Harry also dwells on the choices he made in Changes, regarding both Susan’s death and accepting the mantle of the Winter Knight. Our favorite wizard for hire wrestles with guilt and regret quite a lot in this book. He realizes that decisions made to do the right thing can still be wrong decisions.

Like it or not, I had embraced the darkness. The fact that I had died before I could have found myself used for destructive purposes meant nothing. I had picked up a red lightsaber. I had joined the Brotherhood of Evil Mutants. I had become what I always fought.

Harry then learns that he may have been nudged a bit toward making those wrong decisions. Back to that whole, “they cheated” thing. Finally, Harry allows himself access his own memory of who shot him as well as who arranged for it to be done and why he had forgotten. He is now ready to move on, admittedly, rather anticlimactically.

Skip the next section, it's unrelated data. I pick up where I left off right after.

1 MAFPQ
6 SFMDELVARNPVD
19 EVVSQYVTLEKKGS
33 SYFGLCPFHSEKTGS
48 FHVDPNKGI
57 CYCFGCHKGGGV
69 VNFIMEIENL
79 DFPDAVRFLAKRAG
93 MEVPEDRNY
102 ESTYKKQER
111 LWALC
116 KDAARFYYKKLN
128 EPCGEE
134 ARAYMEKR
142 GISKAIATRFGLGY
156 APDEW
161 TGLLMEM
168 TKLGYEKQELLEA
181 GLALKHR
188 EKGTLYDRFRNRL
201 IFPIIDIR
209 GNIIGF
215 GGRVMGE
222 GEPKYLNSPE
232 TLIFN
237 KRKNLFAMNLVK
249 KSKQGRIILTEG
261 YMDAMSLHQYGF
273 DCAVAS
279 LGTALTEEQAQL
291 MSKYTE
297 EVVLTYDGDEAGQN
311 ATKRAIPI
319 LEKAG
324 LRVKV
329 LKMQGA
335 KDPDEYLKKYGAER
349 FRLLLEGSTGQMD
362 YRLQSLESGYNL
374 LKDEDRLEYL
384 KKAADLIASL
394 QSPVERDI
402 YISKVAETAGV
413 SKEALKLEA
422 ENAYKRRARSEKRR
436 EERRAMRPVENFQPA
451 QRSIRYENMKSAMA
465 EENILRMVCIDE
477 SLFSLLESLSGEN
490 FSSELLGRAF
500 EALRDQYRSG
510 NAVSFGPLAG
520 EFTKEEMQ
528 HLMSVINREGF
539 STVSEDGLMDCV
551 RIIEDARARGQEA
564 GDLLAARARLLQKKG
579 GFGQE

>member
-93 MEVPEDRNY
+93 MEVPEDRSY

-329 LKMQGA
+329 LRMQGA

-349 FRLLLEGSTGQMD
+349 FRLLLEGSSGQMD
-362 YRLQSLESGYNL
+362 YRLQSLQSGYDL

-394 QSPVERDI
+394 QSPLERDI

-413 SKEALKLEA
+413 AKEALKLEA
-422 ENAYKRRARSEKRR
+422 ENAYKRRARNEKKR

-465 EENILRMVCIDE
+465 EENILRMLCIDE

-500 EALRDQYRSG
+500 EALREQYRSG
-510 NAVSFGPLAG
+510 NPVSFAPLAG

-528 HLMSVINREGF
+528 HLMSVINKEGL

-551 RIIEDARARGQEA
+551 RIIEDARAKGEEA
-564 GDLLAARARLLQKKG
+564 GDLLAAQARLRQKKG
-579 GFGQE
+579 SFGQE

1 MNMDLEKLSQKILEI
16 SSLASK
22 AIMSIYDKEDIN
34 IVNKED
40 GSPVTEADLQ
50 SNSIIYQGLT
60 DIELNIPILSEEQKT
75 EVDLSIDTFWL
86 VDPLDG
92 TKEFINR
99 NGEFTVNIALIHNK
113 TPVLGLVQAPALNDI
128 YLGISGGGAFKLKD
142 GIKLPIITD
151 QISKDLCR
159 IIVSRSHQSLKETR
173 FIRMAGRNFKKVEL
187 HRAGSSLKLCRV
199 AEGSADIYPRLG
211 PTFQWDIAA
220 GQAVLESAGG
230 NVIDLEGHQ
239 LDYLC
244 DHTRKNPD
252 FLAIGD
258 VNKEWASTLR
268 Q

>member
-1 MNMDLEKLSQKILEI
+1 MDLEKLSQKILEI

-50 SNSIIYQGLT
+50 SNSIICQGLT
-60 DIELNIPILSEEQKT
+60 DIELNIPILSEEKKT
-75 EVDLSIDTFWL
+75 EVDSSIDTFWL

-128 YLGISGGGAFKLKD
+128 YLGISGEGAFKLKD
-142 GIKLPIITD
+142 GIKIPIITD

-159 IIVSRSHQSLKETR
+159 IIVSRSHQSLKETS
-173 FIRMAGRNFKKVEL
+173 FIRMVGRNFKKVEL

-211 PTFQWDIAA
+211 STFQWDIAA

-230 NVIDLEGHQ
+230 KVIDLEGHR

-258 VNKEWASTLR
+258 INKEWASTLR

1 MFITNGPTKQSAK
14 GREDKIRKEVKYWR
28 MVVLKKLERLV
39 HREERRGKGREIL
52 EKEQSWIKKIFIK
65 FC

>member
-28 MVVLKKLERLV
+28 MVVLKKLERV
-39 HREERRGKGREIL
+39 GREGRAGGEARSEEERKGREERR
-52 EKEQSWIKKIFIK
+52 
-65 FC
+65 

At this point, as a faithful (and possibly sobbing) reader of the series might expect or at the very least hope, Mr. Butcher introduces quite the holy shit! moment. Which is why we get to look forward to Cold Days, hopefully soon. We have yet to see a release date and unfortunately, there’s very little info regarding this 14th Dresden Files book on the author’s site but I’ll be keeping an eye out, as should you.

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Regarding the audio book format of Ghost Story: I just couldn’t buy it, couldn’t listen to it. When this book was released, I had just finished a re-listen of the first twelve Dresden Files books (plus Side Jobs) and I absolutely love listening to the audio versions of the books in this series. James Marsters has done such a spectacular job as the voice of Harry Dresden and to me, the two are synonymous with one another. Furthermore, I’m stubborn. I just couldn’t bring myself to read a Dresden book read by someone other than Marsters.